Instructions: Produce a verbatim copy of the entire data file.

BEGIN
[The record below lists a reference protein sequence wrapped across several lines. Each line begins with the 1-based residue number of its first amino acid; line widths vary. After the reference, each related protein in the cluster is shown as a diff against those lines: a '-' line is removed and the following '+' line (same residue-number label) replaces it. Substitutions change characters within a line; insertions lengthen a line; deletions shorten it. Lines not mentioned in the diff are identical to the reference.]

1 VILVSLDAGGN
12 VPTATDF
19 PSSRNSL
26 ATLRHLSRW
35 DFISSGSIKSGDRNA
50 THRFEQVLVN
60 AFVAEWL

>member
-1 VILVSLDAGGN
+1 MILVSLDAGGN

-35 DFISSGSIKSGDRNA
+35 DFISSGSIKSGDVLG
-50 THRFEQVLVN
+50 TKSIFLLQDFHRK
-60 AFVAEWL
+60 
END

[The record below lists a reference protein sequence wrapped across several lines. Each line begins with the 1-based residue number of its first amino acid; line widths vary. After the reference, each related protein in the cluster is shown as a diff against those lines: a '-' line is removed and the following '+' line (same residue-number label) replaces it. Substitutions change characters within a line; insertions lengthen a line; deletions shorten it. Lines not mentioned in the diff are identical to the reference.]

1 VILVSLDAGGN
12 VPTATDF
19 PSSRNSL
26 ATLRHLSRW
35 DFISSGSIKSGDRNA
50 THRFEQVLVN
60 AFVAEWL

>member
-1 VILVSLDAGGN
+1 MILVSLDAGGN

-35 DFISSGSIKSGDRNA
+35 DFISSGSIKSGDVLG
-50 THRFEQVLVN
+50 TKSIFLLQDFHRK
-60 AFVAEWL
+60 